Bowie Amateur Radio Club at the library. She
agreed to drop me off and attend the meeting.
From there, I joined the Novice class they were
teaching and ultimately got my first license,
WN3QGE at age 13.
With my 60 watt
crystal controlled transmitter and kit-built
receiver, I worked stations all over the country
on cw (Morse code). I was often late for school
trying to squeeze in that one last contact. I
ultimately upgraded to General and Advanced class
as WA3VPI. During this time, I met Ulis and
helped him get his license. Finally, in college,
I got my Extra Class ticket and the K3PI call
As with a lot of
hams, my on-the-air time was reduced as I began a
career and a family. But I always have found some
time to meet some new folks on the air. I have
always felt more comfortable on cw and have never
done a whole lot on the phone bands. In recent
years, I have become more interested in my
original radio hobby, DXing the MW (AM) bands.
Recently, I acquired a Yaesu FT-817, so I hope to
give a good effort to the growing QRP (low power)
side of our hobby. The radio hobby has a lot to
offer. Find your own niche and have fun!
|Jay Allen Reviews Contributing Editor
was bitten by the radio "bug" at an early age when I
was given a tiny 6 Transistor radio
a Constant 6T-220. I
carried it with me 24/7, and soon learned that I could hear not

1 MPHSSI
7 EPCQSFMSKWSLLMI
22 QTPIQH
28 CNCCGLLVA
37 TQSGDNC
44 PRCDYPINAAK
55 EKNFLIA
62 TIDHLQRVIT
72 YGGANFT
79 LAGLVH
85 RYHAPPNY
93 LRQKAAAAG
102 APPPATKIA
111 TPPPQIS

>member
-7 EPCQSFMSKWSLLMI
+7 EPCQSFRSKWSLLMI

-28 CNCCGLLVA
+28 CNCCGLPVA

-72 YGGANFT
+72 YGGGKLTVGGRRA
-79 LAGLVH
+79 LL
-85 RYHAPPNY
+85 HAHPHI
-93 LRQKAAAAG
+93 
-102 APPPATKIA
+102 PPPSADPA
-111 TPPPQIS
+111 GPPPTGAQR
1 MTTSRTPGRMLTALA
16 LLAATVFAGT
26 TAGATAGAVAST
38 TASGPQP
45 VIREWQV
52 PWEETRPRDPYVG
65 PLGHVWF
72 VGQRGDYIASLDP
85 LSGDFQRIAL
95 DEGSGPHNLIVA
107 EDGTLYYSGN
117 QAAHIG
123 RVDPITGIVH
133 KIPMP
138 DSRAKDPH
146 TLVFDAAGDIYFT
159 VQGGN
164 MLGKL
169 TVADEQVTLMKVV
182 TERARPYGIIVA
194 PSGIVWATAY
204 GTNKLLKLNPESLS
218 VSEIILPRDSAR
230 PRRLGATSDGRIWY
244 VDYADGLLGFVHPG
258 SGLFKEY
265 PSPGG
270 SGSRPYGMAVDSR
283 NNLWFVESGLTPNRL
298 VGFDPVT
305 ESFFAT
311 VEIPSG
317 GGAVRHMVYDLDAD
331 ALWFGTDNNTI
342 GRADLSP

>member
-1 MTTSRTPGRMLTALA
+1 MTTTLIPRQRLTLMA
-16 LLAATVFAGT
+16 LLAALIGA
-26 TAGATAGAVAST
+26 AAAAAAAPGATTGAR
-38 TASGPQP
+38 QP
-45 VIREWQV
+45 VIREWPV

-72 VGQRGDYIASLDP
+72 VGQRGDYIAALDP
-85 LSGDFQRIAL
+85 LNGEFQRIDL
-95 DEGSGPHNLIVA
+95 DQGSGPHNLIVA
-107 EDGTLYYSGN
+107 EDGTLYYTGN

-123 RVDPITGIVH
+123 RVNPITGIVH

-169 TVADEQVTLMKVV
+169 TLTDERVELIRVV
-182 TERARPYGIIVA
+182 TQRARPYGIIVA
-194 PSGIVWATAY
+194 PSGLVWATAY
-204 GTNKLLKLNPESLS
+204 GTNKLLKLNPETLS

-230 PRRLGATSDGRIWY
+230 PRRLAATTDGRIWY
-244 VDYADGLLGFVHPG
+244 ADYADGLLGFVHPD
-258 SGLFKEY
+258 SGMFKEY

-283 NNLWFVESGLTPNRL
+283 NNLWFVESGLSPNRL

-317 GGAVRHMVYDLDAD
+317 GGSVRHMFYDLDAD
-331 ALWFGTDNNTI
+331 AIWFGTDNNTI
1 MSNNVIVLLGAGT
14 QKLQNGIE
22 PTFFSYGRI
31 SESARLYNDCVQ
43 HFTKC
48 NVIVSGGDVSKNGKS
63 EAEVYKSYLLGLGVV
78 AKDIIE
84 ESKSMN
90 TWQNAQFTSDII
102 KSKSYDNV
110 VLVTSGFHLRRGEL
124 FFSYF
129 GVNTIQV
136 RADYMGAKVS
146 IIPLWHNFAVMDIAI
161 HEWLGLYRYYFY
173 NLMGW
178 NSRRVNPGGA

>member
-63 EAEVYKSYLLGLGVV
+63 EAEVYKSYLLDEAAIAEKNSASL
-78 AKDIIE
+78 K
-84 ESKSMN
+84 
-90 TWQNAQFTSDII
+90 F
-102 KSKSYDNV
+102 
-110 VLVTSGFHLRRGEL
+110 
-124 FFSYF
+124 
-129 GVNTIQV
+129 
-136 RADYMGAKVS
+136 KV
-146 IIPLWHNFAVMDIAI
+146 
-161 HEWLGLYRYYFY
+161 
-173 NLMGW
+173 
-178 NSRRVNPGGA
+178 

only the local stations but things from half the country at night
time. Growing up in the 50's and 60's I recall hearing Canadian,
New York and Chicago stations at night and being thrilled to hear
things from so far away. Somehow the latest news of the Beatles
from 77 WABC and 1010 WINS seemed more exciting than when heard
from our local stations. It seemed strange that no one else was
aware of these special night time treats, and I looked forward
to night time to be able to listen to all those stations.
I loved that radio dearly and wish I still had it
now a rather collectable model with its 60's Japanese yet somehow
art deco appearance
I became aware that some of my friend's
transistor radios could pull in weak stations far better. There
was one station all the kids loved but it was very weak in our
area. The first thing I would do when I happened upon any radio
was to check that station as a test for how "good"
that radio was. From that point was launched a life long quest
to improve reception. I was inside that tiny radio frequently,
wiring in a rod antenna I cobbled to the side of the case, playing
with the alignment adjustments which I didn't understand at
all, throwing wires out the window and wrapping them around
the radio. It's amazing the things I discovered by accident.
For instance, I discovered that if I rested the radio up against